Mandarava

From Wikipedia, the free encyclopedia
Jump to: navigation, search
Mandarava
Shrine to Mandarava in cave above Lake Rewalsar.jpg
Shrine to Mandarava in cave above Lake Rewalsar, Himachal Pradesh, India

Mandarava (Skt., Mandāravā) (Tib., མནྡཱ་ར་བཱ་; Wylie, ma da ra ba me tog)[1] (also known as The Long Life Dakini Mandarava, Machik Drubpai Gyalmo,[2] or Pandaravasini)[3] was, along with Yeshe Tsogyal, one of the two principal consorts of great 8th century Indian tantric teacher Padmasambhava (Guru Rinpoche), a founder-figure of Tibetan Buddhism, described as a 'second Buddha' by many practitioners. Mandarava is considered to be a female guru-deity in Tantric Buddhism or Vajrayana.

There are a number of conflicting stories about the birthplace of Mandarava. According to some legends, she was born a princess in Zahor, Bengal in eastern India.[4] while other sources, and some contemporary lore place this in Sahor,[5] in Oddiyana (the Swat valley) of northern Pakistan, or near the city of Mandi, Himachal Pradesh, that is why in present the place known as Mandi in the name of princess Mandarava.north-west India,[6] where many shrines and important pilgrimage sites to Mandarava can be found today, such as the shrine to Mandarava above Lake Rewalsar pictured here.

According to legend, she renounced her royal birthright at an early age in order to practice the Dharma. Mandarava is known as being highly educated at a very young age,[7] a rare accomplishment for a woman at that time. Mandarava's devotion led her to bring at least 800 women, including her entire personal retinue, to the path of the Dharma, all before meeting her teacher and consort, Padmasambhava.[8]

Mandarava attained full enlightenment alongside Padmasambhava in the famed Maratika Cave[9] in Nepal. She was a fully realized spiritual adept, a yogini, and a spiritual teacher.

Biography[edit]

There is one published English translation of Mandarava's complete spiritual biography which includes several chapters detailing each of her previous incarnations.[10] and portions of Mandarava's biography can be found in several other English language sources.[11][12]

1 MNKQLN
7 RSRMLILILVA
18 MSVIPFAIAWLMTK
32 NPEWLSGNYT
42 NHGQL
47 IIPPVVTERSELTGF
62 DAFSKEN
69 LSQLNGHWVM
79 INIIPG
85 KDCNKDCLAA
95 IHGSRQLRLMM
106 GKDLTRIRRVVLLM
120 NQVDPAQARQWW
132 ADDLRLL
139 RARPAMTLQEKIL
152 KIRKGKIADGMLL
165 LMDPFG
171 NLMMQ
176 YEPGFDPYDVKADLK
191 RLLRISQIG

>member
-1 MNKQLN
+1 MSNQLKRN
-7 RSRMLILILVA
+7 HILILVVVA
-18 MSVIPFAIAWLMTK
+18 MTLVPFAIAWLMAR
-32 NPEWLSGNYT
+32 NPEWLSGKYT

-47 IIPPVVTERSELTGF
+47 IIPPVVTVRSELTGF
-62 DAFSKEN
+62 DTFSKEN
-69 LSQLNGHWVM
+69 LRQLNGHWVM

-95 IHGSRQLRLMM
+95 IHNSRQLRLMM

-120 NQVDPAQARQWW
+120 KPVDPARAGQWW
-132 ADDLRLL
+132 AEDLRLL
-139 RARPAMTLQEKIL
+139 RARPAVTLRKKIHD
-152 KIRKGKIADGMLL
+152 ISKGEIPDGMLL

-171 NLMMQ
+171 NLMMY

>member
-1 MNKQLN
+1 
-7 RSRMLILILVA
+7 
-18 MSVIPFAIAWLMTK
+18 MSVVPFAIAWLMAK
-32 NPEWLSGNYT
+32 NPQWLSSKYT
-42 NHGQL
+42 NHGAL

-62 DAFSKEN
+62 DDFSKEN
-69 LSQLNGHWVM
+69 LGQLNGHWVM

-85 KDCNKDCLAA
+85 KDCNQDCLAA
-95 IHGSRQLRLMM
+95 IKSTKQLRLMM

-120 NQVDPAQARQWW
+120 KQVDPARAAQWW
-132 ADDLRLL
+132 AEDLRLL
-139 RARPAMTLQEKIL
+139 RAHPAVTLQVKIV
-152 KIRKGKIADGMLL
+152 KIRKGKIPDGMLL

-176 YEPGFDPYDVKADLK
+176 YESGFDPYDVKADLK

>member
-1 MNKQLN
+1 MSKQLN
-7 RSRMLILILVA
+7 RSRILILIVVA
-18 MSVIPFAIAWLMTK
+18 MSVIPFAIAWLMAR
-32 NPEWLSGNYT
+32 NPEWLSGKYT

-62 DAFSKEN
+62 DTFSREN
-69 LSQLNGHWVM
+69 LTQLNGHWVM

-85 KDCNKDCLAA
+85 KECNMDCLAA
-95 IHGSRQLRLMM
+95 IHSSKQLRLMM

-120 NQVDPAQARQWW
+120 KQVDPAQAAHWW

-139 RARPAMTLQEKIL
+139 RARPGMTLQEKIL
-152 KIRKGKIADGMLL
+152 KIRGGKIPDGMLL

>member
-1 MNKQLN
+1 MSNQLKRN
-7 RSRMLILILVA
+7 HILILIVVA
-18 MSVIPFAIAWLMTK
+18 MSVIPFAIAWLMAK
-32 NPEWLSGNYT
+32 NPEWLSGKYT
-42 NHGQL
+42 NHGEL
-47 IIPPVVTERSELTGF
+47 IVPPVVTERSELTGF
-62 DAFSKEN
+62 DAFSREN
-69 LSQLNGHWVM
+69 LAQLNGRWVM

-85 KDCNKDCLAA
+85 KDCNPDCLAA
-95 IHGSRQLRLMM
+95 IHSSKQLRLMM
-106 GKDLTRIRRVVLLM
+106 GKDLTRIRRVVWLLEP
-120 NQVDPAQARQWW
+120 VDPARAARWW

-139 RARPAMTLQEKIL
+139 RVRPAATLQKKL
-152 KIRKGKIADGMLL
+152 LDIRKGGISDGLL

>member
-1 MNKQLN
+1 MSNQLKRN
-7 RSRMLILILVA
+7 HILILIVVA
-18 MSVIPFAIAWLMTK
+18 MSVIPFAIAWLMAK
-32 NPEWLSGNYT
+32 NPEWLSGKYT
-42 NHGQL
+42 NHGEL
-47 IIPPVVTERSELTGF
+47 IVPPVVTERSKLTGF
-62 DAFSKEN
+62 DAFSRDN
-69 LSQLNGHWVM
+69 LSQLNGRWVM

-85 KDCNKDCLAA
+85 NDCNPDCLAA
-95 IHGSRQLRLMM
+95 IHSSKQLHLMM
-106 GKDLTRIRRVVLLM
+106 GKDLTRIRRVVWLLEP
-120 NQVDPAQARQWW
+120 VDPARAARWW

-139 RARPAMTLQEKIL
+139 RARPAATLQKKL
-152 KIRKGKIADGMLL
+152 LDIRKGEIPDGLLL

Flower in Kolkata, West Bengal, India.

There may be a relationship between Mandarava and the tree with the same colloquial name and the scientific name of Erythrina.[13][14]

Early life[edit]

According to one tradition, Mandarava was born to Vihardhara, the King of Zahor, and his wife the Queen Mohauki (also known as Wangmo Ogema).[15] Her birth was said to be accompanied by miraculous signs[16][17] and her renunciation and spiritual inclination were apparent at an early age.[18][19]

Like many other accomplished yoginis, Mandarava was pressured to accept an arranged marriage instead of practicing the dharma. This theme is common to the lives of Yeshe Tsogyal and Ayu Khandro, among others. As Mandarava was very beautiful and of high birth, news of her eligibility spread throughout India and China. As a result, many kings from these areas vied to marry her. Mandarava preferred to pursue her spiritual calling rather than marry.[20] Her father would not hear of this and had Mandarava imprisoned in the palace dungeon.[21][22][citation needed]

It was during this time, in two different episodes, that Mandarava led at least 800 women, including her entire personal retinue, to the path of the Dharma. In the first incident, Mandarava gave teachings to a group of 300 noble women. Based on these teachings, this group of women all took the Bodhisattva vows, began serious meditation practice, and together built a temple where they could practice.[23] On another occasion, Mandarava interceded to end a war and then offered teachings to a group of 500 women who would have been affected by the war. They too took up serious spiritual practice as a result of Mandarava's dharma teachings.[24]

At this point, recognizing her seriousness, Mandarava's father sends all suitors away and Mandarava takes both ordination vows and bodhisattva vows. In order to protect his daughter, Mandarava's father then ordered all 500 women in her retinue to also undertake ordination. A new palace was built for Mandarava and her ordained retinue, not far from the palace of her parents.[25]

Meeting Padmasambhava[edit]

Mata Kuan Rani Temple shrine and attendant in Mandi, H.P., India.

It was during a spiritual retreat with many of the women she converted to Buddhism, that Mandarava and her retinue met Padmasambhava.[26]